Longest career as a music teacher

Charles Wright (born 24 May 1912 in the United States) established the Guinness record for the longest working career as a music teacher when he began teaching piano privately and professionally in 1931. He continued to do so for the next 76 years, passing away on July 19, 2007, at the age of 95 years and 56 days. On October 24, 2009, Sweet Adelines International hosted the largest singing lesson ever, with 6,651 participants at the Sommet Center in Nashville, Tennessee, USA.

Largest Kazoo Ensemble:

On March 14, 2011, an audience of 5,190 classical music fans at the “Big Red Nose Show” at the Royal Albert Hall in London, UK, formed a kazoo ensemble to commemorate Red Nose Day. The BBC Concert Orchestra, led by comedian Sue Perkins, hummed along to Wagner’s Ride of the Valkyries and Eric Coates’ Dambusters March. Katie Derham and Basil Brush from BBC Radio 3 hosted the event. These are just a few of the amazing musical performances that have earned a place in the Guinness Book of World Records, and we can only imagine what incredible feats may be created next. Why not dream large, ambitious artists? Maybe you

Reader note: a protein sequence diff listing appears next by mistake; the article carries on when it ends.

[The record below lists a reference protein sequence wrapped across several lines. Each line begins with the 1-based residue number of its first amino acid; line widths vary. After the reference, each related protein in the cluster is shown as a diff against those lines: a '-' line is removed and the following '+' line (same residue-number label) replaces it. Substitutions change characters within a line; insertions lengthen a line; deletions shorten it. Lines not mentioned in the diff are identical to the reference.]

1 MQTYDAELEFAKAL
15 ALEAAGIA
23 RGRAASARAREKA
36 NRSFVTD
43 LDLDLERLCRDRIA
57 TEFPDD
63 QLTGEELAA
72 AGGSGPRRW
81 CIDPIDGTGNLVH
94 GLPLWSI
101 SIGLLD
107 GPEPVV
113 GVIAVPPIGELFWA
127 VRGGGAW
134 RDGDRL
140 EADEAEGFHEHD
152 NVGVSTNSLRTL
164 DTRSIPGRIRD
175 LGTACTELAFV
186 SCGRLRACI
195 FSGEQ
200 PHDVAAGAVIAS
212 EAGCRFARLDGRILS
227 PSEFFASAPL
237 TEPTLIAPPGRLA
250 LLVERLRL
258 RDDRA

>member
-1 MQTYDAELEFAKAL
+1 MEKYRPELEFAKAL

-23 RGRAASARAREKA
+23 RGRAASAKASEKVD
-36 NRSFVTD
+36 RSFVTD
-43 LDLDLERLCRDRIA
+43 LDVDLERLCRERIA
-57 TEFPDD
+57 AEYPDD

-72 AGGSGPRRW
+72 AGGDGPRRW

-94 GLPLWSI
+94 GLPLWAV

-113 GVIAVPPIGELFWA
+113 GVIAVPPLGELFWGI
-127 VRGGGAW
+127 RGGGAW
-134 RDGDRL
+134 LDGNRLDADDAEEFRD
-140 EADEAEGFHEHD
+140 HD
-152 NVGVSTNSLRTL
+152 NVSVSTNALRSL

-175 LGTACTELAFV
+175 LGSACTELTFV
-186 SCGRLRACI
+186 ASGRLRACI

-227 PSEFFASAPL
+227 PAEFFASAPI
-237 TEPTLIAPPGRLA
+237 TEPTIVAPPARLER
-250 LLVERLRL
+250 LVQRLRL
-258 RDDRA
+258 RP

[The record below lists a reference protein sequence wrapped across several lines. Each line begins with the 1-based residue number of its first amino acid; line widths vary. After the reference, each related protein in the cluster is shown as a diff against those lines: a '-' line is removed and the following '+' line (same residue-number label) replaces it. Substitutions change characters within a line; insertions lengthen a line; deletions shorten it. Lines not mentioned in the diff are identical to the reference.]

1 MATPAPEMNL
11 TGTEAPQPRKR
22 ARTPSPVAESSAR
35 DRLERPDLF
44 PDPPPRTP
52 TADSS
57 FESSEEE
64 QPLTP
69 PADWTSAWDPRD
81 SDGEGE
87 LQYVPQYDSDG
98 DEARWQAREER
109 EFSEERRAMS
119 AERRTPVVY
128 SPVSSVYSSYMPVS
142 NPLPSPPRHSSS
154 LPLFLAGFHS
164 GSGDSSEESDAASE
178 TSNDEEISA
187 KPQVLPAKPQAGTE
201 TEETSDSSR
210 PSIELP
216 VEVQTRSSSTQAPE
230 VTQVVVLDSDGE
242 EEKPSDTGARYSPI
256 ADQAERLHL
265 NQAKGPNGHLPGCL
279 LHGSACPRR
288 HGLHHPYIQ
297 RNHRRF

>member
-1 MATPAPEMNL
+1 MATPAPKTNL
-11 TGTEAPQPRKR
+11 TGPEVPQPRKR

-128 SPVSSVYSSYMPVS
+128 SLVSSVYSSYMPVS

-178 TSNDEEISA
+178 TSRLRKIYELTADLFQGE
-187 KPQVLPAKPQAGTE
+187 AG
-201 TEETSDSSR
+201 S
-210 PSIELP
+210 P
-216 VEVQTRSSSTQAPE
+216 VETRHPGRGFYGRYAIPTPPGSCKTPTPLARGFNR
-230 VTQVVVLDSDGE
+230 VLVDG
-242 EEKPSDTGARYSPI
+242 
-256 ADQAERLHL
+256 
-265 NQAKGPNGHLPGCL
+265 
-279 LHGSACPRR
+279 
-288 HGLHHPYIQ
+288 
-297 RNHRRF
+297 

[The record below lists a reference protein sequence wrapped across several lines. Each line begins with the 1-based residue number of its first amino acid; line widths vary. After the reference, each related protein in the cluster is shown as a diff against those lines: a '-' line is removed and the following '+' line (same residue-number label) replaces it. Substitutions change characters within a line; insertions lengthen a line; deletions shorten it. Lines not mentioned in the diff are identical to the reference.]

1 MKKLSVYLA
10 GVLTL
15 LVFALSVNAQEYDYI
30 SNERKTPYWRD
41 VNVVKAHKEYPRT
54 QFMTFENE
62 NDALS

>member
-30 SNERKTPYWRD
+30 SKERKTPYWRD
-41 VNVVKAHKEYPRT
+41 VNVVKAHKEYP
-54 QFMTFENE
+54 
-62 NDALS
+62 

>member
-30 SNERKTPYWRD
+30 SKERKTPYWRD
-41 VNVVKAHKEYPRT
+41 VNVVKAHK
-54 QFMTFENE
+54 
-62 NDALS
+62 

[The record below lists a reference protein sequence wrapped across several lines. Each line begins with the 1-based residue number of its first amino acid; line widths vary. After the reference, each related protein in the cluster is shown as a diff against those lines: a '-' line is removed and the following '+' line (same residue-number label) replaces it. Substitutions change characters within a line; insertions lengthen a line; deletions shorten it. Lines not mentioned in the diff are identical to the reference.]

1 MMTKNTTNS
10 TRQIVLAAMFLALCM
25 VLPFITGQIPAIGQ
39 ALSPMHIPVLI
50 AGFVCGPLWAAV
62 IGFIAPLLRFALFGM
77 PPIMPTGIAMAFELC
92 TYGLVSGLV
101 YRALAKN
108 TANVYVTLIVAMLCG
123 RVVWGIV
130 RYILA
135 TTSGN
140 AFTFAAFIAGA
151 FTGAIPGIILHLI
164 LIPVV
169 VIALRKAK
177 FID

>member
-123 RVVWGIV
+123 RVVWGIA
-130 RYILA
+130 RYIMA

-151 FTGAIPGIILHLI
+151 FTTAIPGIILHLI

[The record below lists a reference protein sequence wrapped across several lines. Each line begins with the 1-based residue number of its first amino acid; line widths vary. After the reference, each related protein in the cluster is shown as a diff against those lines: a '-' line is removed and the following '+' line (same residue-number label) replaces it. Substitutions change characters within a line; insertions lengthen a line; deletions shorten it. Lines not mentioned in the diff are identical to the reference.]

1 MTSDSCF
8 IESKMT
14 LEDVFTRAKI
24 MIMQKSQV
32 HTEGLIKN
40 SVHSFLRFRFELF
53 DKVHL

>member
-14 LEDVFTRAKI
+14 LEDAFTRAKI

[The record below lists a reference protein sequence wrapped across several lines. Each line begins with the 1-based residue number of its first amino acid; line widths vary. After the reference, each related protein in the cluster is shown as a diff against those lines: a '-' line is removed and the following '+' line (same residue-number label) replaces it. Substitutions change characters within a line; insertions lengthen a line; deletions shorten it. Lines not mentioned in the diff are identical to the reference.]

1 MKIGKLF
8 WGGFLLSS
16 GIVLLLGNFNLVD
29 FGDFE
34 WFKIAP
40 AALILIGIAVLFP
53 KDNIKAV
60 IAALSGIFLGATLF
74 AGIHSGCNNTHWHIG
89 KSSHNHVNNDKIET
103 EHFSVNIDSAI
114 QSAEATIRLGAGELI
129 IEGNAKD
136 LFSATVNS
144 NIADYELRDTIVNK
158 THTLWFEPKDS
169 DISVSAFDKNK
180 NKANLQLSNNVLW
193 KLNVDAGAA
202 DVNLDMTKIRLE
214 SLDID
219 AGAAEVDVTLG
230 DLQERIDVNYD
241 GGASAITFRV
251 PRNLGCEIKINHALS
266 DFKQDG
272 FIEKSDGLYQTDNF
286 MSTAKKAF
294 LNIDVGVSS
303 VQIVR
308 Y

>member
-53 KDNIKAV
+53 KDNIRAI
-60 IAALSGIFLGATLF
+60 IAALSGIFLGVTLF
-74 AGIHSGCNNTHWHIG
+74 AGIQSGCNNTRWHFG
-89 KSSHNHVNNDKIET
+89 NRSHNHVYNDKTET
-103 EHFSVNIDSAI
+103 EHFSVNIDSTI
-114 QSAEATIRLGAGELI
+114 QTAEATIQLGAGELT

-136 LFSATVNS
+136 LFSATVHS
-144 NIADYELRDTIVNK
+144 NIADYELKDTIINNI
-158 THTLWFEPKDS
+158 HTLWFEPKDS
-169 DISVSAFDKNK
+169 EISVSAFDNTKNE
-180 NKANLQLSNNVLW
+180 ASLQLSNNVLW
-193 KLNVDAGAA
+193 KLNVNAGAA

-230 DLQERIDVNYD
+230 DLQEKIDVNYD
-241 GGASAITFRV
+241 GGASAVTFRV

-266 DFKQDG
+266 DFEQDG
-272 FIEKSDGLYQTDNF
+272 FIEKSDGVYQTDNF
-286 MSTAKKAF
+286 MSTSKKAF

Longest career as a music teacher: